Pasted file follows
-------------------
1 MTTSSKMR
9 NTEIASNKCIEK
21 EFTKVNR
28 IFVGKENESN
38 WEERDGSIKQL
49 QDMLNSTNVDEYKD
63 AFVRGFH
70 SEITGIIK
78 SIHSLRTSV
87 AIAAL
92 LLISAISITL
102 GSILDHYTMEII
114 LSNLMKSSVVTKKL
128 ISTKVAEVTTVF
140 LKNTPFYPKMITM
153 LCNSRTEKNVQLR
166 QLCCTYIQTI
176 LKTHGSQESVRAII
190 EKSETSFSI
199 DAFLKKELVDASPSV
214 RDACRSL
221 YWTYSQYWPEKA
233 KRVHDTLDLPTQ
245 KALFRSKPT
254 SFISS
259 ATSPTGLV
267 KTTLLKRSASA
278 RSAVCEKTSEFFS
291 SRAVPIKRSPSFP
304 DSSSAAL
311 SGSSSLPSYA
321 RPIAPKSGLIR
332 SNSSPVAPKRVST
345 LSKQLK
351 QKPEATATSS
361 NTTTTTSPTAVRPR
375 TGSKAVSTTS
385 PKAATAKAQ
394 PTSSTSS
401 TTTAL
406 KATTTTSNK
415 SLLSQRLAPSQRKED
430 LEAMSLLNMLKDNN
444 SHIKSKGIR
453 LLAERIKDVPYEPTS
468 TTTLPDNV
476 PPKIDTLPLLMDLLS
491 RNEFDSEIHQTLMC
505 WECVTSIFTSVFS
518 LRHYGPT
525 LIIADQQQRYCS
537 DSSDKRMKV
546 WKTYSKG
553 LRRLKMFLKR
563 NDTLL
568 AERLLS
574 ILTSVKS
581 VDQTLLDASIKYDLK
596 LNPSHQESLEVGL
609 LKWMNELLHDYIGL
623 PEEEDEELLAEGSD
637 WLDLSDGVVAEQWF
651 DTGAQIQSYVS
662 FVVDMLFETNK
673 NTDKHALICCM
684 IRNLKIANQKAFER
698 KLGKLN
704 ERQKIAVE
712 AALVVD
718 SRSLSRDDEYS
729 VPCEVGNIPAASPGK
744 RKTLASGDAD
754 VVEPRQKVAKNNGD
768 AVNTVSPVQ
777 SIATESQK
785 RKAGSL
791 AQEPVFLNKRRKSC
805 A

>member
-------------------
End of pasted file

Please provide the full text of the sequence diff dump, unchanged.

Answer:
1 MTTSSKMR
9 NTEIASNKCIEK
21 EFTKVNR
28 IFVGKENESN
38 WEERDGSIKQL
49 QDMLNSTNVDEYKD
63 AFVRGFH
70 SEITGIIK
78 SIHSLRTSV
87 AIAAL
92 LLISAISITL
102 GSILDHYTMEII
114 LSNLMKSSVVTKKL
128 ISTKVAEVTTVF
140 LKNTPFYPKMITM
153 LCNSRTEKNVQLR
166 QLCCTYIQTI
176 LKTHGSQESVRAII
190 EKSETSFSI
199 DAFLKKELVDASPSV
214 RDACRSL
221 YWTYSQYWPEKA
233 KRVHDTLDLPTQ
245 KALFRSKPT
254 SFISS
259 ATSPTGLV
267 KTTLLKRSASA
278 RSAVCEKTSEFFS
291 SRAVPIKRSPSFP
304 DSSSAAL
311 SGSSSLPSYA
321 RPIAPKSGLIR
332 SNSSPVAPKRVST
345 LSKQLK
351 QKPEATATSS
361 NTTTTTSPTAVRPR
375 TGSKAVSTTS
385 PKAATAKAQ
394 PTSSTSS
401 TTTAL
406 KATTTTSNK
415 SLLSQRLAPSQRKED
430 LEAMSLLNMLKDNN
444 SHIKSKGIR
453 LLAERIKDVPYEPTS
468 TTTLPDNV
476 PPKIDTLPLLMDLLS
491 RNEFDSEIHQTLMC
505 WECVTSIFTSVFS
518 LRHYGPT
525 LIIADQQQRYCS
537 DSSDKRMKV
546 WKTYSKG
553 LRRLKMFLKR
563 NDTLL
568 AERLLS
574 ILTSVKS
581 VDQTLLDASIKYDLK
596 LNPSHQESLEVGL
609 LKWMNELLHDYIGL
623 PEEEDEELLAEGSD
637 WLDLSDGVVAEQWF
651 DTGAQIQSYVS
662 FVVDMLFETNK
673 NTDKHALICCM
684 IRNLKIANQKAFER
698 KLGKLN
704 ERQKIAVE
712 AALVVD
718 SRSLSRDDEYS
729 VPCEVGNIPAASPGK
744 RKTLASGDAD
754 VVEPRQKVAKNNGD
768 AVNTVSPVQ
777 SIATESQK
785 RKAGSL
791 AQEPVFLNKRRKSC
805 A

>member